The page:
The homeless population in Seattle has expanded rapidly in recent years. The problem has gotten so bad, the mayor even issued an emergency declaration in 2015. Among those trying to solve this problem is one Japanese woman who gives her time to volunteer in support of the homeless. Miki Tamura says the only way to solve this problem is to “build person-to-person relations.” She spoke to us about the homeless problem and about how people can learn from stories of how others overcame adversity in their lives.
Interview conducted by Naoko Watanabe, translated by Bruce Rutledge
Prejudice and fear toward the homeless
Currently, I am doing a variety of volunteer work to support the homeless. Through Seattle’s Union Gospel Mission search and rescue program, we take a wagon with blankets and food through the streets and let people take what they need. This is really tough work that goes until about 1 a.m.
I also help set the table for dinner for the same organization and pitch in with the running team that helps get homeless people back into society. At any rate, I’m out there letting my voice be heard and aggressively trying to raise the spirits of people who are downcast.
During my volunteer work, I have run into some dangerous situations. I’ve been harassed by drug addicts. It can be very scary, but if you think about it, there are plenty of murderers and drug addicts among the housed population as well. I do not believe at all the line of thinking that goes “they’re homeless, therefore they’re scary.” I’ve learned self-defense through jiu-jitsu. Now I’m OK even if I’m being followed. Now it’s more like “bring it on!” (She laughs.)
I’ve gotten personally involved with the homeless community. In an effort to get people in West Seattle who live near Camp Second Chance and oppose it to understand the homeless, we created a Camp Second Chance Facebook page where we post photos of the camp’s denizens and introduce some of them. I believe people oppose the camp because they don’t really know the homeless and perceive them as scary.
Building human relations
There’s an African American man in his 50s named Reggie. He spent 30 years in jail and upon release couldn’t find work. He started living in a park and taking drugs. When I first met him, I asked, “Is there anything you need?” and he replied, “Get lost!”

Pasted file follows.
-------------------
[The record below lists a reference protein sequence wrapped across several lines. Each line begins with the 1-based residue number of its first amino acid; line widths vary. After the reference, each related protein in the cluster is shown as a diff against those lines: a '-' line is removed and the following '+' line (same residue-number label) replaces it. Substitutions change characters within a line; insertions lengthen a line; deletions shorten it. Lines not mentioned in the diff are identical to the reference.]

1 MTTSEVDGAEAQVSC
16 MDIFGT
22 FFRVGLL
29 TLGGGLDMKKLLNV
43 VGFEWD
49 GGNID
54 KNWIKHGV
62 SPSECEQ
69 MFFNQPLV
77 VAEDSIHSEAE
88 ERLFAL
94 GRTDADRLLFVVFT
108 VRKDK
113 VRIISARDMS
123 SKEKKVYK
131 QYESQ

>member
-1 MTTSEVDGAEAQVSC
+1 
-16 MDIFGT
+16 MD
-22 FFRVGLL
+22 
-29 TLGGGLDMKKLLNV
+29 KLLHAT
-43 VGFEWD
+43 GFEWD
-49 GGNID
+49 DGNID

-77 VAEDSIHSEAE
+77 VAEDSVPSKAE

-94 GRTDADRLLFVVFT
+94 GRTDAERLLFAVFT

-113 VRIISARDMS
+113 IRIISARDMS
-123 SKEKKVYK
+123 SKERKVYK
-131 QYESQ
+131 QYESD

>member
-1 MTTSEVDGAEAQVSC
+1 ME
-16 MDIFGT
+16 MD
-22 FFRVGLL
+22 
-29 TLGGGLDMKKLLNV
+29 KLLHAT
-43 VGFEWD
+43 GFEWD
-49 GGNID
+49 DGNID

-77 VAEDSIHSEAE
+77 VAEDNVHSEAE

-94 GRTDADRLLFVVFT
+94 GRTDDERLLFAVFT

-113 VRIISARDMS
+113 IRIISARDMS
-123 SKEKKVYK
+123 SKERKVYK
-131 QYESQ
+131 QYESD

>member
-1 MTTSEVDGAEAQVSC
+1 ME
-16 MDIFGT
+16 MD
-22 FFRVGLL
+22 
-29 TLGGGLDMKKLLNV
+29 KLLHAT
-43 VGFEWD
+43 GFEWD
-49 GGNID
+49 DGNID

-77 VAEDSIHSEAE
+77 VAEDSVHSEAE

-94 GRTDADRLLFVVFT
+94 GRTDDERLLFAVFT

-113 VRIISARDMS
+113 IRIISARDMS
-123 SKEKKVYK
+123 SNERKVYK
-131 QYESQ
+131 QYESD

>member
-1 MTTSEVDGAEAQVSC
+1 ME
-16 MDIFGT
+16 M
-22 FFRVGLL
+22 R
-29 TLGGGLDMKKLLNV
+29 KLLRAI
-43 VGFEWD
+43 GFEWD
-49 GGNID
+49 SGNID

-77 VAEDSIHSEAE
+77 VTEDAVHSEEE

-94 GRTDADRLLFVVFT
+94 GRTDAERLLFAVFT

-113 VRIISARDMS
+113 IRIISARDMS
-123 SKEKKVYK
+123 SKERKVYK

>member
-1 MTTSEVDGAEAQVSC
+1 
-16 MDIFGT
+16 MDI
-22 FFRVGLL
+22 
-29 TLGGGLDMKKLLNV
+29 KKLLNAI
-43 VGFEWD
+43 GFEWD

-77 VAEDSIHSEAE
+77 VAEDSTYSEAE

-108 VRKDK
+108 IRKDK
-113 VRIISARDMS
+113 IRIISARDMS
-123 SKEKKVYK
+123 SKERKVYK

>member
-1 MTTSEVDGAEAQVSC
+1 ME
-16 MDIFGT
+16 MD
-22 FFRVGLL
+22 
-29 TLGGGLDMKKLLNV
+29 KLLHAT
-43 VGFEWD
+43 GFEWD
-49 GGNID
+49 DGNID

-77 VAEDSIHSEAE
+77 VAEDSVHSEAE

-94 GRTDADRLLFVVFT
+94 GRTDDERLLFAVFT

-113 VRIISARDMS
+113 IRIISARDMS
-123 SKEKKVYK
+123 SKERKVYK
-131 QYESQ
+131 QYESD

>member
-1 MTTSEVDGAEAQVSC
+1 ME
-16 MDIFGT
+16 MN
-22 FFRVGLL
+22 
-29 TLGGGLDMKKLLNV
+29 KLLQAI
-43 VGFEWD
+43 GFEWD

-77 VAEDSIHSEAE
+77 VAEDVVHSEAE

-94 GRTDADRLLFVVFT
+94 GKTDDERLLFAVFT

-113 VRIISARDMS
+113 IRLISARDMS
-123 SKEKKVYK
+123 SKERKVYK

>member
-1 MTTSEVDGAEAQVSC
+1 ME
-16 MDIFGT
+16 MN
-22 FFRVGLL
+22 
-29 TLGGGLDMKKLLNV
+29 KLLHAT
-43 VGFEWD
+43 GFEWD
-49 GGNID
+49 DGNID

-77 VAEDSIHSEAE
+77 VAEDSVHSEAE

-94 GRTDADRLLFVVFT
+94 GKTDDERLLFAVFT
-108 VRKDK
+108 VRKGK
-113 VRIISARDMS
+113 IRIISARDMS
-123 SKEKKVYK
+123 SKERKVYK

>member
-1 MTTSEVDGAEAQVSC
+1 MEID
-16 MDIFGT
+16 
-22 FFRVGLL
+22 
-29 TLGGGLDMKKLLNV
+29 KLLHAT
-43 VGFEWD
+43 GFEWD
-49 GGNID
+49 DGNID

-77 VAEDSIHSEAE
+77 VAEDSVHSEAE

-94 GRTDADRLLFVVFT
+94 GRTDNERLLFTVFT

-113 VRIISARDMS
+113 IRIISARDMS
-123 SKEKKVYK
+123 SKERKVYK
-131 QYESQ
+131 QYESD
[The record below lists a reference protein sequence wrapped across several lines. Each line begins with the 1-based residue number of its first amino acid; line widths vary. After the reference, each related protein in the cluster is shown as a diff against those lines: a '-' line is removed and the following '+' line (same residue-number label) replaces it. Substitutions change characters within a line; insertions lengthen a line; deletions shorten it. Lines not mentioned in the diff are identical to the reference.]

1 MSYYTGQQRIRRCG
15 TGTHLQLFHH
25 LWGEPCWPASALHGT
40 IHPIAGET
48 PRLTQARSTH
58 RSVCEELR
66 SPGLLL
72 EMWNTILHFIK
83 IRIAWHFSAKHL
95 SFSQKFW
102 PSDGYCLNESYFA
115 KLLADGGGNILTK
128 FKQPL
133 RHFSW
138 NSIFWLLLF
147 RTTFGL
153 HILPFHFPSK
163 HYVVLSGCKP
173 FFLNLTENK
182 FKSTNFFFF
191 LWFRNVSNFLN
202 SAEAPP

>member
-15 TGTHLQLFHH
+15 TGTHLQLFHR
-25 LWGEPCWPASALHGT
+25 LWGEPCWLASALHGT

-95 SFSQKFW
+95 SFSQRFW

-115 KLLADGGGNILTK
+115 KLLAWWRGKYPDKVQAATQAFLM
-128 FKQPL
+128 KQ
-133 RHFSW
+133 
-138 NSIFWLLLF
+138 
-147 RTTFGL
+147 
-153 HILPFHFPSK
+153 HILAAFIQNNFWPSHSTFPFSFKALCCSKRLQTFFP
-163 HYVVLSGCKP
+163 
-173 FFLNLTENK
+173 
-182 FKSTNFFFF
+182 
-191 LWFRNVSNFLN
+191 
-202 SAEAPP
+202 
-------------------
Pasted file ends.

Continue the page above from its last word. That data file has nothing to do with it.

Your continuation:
I understand his attitude. People with broken hearts are going to harden and do what they can to protect themselves. I try not to hurt them. Instead, I said, “Got it. I’ll see you next week.” The following week, when I called him, he came out of his tent. The week after that, he ate a sandwich, and eventually, he asked for a pair of gloves and other specific things. Our conversations increased, and over more than a year, we built a relationship. During that time, Reggie changed. He entered a rehabilitation program to get off drugs, and he’s living in an apartment for low-income people and trying to re-enter society.
There are people who say we don’t have enough relief supplies to solve the homeless problem, but in Seattle there are a lot of nonprofits. I think there is enough here to solve the problem. However, the homeless themselves often don’t realize that help is necessary. The way to raise that awareness is to build personal relations. For people who have given up on themselves, first, they need to hear someone calling out their name. If they hear that and are able to feel that they are not alone, they may start thinking they need to change their situation. At that point, they may be ready to accept another’s help and begin to stand on their own.